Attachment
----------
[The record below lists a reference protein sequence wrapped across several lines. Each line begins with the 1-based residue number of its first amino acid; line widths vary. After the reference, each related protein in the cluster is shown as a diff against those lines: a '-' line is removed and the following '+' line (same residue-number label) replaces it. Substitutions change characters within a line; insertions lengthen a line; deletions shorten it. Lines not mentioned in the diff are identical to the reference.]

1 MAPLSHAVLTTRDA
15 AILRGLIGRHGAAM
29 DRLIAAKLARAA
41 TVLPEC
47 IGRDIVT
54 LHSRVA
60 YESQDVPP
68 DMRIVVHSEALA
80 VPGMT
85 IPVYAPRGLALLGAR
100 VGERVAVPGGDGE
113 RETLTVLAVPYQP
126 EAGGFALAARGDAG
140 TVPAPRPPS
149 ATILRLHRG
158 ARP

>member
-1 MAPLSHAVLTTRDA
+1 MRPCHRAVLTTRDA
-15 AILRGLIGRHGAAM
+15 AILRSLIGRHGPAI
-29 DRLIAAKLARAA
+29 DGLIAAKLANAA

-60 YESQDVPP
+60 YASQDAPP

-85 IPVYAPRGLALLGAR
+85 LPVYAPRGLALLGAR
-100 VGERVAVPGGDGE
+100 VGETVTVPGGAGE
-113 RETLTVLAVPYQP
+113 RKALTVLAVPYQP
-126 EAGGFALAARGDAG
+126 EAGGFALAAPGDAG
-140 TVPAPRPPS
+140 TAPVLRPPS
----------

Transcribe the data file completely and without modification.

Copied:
[The record below lists a reference protein sequence wrapped across several lines. Each line begins with the 1-based residue number of its first amino acid; line widths vary. After the reference, each related protein in the cluster is shown as a diff against those lines: a '-' line is removed and the following '+' line (same residue-number label) replaces it. Substitutions change characters within a line; insertions lengthen a line; deletions shorten it. Lines not mentioned in the diff are identical to the reference.]

1 MAPLSHAVLTTRDA
15 AILRGLIGRHGAAM
29 DRLIAAKLARAA
41 TVLPEC
47 IGRDIVT
54 LHSRVA
60 YESQDVPP
68 DMRIVVHSEALA
80 VPGMT
85 IPVYAPRGLALLGAR
100 VGERVAVPGGDGE
113 RETLTVLAVPYQP
126 EAGGFALAARGDAG
140 TVPAPRPPS
149 ATILRLHRG
158 ARP

>member
-1 MAPLSHAVLTTRDA
+1 MRPCHRAVLTTRDA
-15 AILRGLIGRHGAAM
+15 AILRSLIGRHGPAI
-29 DRLIAAKLARAA
+29 DGLIAAKLANAA

-60 YESQDVPP
+60 YASQDAPP

-85 IPVYAPRGLALLGAR
+85 LPVYAPRGLALLGAR
-100 VGERVAVPGGDGE
+100 VGETVTVPGGAGE
-113 RETLTVLAVPYQP
+113 RKALTVLAVPYQP
-126 EAGGFALAARGDAG
+126 EAGGFALAAPGDAG
-140 TVPAPRPPS
+140 TAPVLRPPS